It’s almost cliché to say that our lives are becoming more and more dependent on technology, but the truth of that statement can’t be ignored. Although our near constant plugged-in state is, to most of us, second nature, the implications of a life lived behind a screen are always worth a second look. In the new film Creative Control, director, co-writer, and star Ben Dickinson takes the relationship we’ve fostered with our tech to a dark, funny, discomforting place, and once there, asks if we’re really able to deal with the reality we’re slowly working towards.
David (Ben Dickinson) is an ambitious young gun at an ad agency, working on the account of a new augmented reality device called Augmenta. He lives with his girlfriend, Juliette (Nora Zehetner), but he has a crush on Sophie (Alexia Rasmussen), his best friend Wim’s (Dan Gill) girlfriend. David decides to use his own pair of Augmenta glasses to fantasize about sex with Sophie. Meanwhile, his world disintegrates to varying degrees around him. It’s a reliably complicated and dependably tense set up, but it’s really the augmented reality that makes this movie more than just another sad tale of a white dude who messes up his perfectly unfulfilling, comfortable life.
The film is reminiscent of disparate genres and styles. There’s a mumble core off-the-cuff ethos to the dialogue, but every so often the deadpan calls to mind Wes Anderson. This is particularly true when the classical music starts and the action switches to slow motion. The cinematography is interesting throughout, and at times it’s beautiful, such as when David walks out of perfectly centered hotel room doors to watch faux-Sophie walk up a spiral staircase. The composition of the shot, just-shy-of-epic music and artful slow-motion all work together to create a scene that’s remarkably striking.
But it does give into an indulgence of the times: The characters are, without exception, insufferable. David, Juliette, Wim, and the myriad coworkers, partiers and models they interact with take themselves so painfully seriously that the viewer can’t. Theirs are the problems of the young, creative and affluent, which is to say problems engendered by having the means and access to everything they could want and nothing that seems to make them happy. Sophie is largely on the periphery, kept at arm’s length to allow David’s fantasies to bleed into her actual character, but even so she grates. Perhaps even more awful, their frenetic sense of constant connection and stress likely ring at least somewhat true to many of the same generation.
If it all feels a bit fraught –– my God, Juliette, how could you complain about a weekend in upstate New York teaching yoga? –– the strength of the plot’s basic components makes it fascinating and redeems what could easily be a weak amalgamation of stereotypical important millennial films. There’s a Black Mirror esque aspect to the technology of the film, which seems to take place in a familiar future. Computers and phones are transparent sheets of glass that react to brain signals and hand gestures. It’s a few steps further than we are now, but not completely unbelievable, which in turn makes the idea of reality augmenting hipster glasses not entirely alien. With the rest of the film grounded in a very zeitgeisty Manhattan (the oysters, the moustaches, the minimalist design), it’s the kind of theoretical that feels possible rather than rooted in sci-fi.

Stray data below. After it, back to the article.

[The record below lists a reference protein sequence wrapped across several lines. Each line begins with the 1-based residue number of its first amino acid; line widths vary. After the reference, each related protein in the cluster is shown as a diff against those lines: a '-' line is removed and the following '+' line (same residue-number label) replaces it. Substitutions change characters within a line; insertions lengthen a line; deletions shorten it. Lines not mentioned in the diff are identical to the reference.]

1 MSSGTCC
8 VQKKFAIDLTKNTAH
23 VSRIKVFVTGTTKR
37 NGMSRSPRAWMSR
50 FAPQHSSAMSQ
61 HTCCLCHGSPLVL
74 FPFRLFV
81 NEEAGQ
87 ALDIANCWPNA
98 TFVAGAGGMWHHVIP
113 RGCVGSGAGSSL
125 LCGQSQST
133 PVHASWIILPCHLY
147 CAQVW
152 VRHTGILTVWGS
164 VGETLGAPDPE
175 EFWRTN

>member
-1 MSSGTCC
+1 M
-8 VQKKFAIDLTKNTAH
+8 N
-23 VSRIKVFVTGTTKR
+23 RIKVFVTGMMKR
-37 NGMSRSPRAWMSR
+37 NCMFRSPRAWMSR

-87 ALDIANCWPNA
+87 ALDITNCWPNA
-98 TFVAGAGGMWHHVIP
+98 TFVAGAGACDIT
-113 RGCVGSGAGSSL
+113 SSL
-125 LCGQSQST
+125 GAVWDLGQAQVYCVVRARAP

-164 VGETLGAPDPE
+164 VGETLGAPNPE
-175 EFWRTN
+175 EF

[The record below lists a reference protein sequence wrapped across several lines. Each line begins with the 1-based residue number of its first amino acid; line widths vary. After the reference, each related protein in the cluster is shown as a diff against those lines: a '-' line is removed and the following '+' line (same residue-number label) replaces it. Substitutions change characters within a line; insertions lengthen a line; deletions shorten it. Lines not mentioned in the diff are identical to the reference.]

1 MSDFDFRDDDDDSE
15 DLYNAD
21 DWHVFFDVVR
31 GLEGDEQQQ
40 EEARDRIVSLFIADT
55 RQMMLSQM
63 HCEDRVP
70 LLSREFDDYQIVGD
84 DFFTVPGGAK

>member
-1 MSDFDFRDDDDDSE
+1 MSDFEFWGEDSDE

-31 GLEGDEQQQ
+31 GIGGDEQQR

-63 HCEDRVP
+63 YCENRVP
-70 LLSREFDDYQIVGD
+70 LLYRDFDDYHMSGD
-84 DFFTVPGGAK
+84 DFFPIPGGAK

In fact, throughout the film it’s easy to see shadows of our relationship with social media today. Few can admit to never having projected or imagined interactions with people we see only through technology. We’ve welcomed voyeurism into our lives and allowed our image to be left at the mercy of those on the other side of a screen. So where is the line between moral and immoral use of that image in a private setting? When does the privacy of the individual supersede the imagination of the person doing the seeing?
It’s uncomfortable to watch David have sex with an augmented vision of Sophie, and the film makes clear that there are real life consequences for his doing so. David allows his version of Sophie to bleed into real life, complicating his relationships and making him draw deeper into his imagined affair with her. He is eventually unable to tell the difference between the digital and the real.
But there seems to be a much larger question at the heart of the film: Are the digital and the real truly two different worlds? And what’s more, can the digital be said to be unreal when the implications it has are fully tangible? In one scene, David is sitting at table with nothing in front of him. Quickly, he ends up on a call while tweaking his augmented Sophie, texting with at least three people, and working on a project for work. The tension is palpable as more and more screens demand his attention, a single bead of sweat rolling from his temple. When he clears them all away, he’s once again alone at the table, but the stress of constant connection lingers.
The film doesn’t make zombies of everyone. Reggie Watts checks out fully, asking his dinner guests to turn in their phones before eating and leaving the grid completely near the end of the film. There’s a balance, in other words, that can maximize the potential of technology while allowing a person to maintain an identity outside of the cloud. It doesn’t suggest how or pretend to have the answers to the questions we all ask on a regular basis, like how we can actually make ourselves get off our smartphones an hour before bed. Instead, in the midst of well-manicured facial hair and belabored conversations about third world labor, it presents a vision of the very near future when we all might be forced to fully reckon with our relationship with our digital selves.
WORDS BY: BRIDEY HEING
Bridey is a freelance writer based in Washington, DC. More of her work can be found here.